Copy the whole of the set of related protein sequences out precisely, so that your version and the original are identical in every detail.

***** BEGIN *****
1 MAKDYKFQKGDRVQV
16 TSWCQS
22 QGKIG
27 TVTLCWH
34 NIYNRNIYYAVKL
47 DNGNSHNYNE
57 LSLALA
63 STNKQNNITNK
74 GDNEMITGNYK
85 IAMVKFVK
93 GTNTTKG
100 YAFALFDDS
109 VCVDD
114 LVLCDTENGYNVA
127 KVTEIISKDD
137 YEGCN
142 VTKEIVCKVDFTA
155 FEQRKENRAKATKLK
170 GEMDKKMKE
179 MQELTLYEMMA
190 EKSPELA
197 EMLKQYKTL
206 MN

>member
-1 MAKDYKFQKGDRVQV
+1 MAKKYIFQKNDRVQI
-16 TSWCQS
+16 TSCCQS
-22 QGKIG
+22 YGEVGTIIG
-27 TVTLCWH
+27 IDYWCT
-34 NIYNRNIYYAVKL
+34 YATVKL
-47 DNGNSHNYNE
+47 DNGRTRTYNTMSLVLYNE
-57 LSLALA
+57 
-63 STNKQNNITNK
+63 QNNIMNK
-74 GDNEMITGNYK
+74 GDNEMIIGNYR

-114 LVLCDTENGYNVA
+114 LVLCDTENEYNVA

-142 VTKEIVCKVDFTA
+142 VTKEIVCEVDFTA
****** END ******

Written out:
1 MAKDYKFQKGDRVQV
16 TSWCQS
22 QGKIG
27 TVTLCWH
34 NIYNRNIYYAVKL
47 DNGNSHNYNE
57 LSLALA
63 STNKQNNITNK
74 GDNEMITGNYK
85 IAMVKFVK
93 GTNTTKG
100 YAFALFDDS
109 VCVDD
114 LVLCDTENGYNVA
127 KVTEIISKDD
137 YEGCN
142 VTKEIVCKVDFTA
155 FEQRKENRAKATKLK
170 GEMDKKMKE
179 MQELTLYEMMA
190 EKSPELA
197 EMLKQYKTL
206 MN

>member
-1 MAKDYKFQKGDRVQV
+1 MAKKYIFQKNDRVQI
-16 TSWCQS
+16 TSCCQS
-22 QGKIG
+22 YGEVGTIIG
-27 TVTLCWH
+27 IDYWCT
-34 NIYNRNIYYAVKL
+34 YATVKL
-47 DNGNSHNYNE
+47 DNGRTRTYNTMSLVLYNE
-57 LSLALA
+57 
-63 STNKQNNITNK
+63 QNNIMNK
-74 GDNEMITGNYK
+74 GDNEMIIGNYR

-114 LVLCDTENGYNVA
+114 LVLCDTENEYNVA

-142 VTKEIVCKVDFTA
+142 VTKEIVCEVDFTA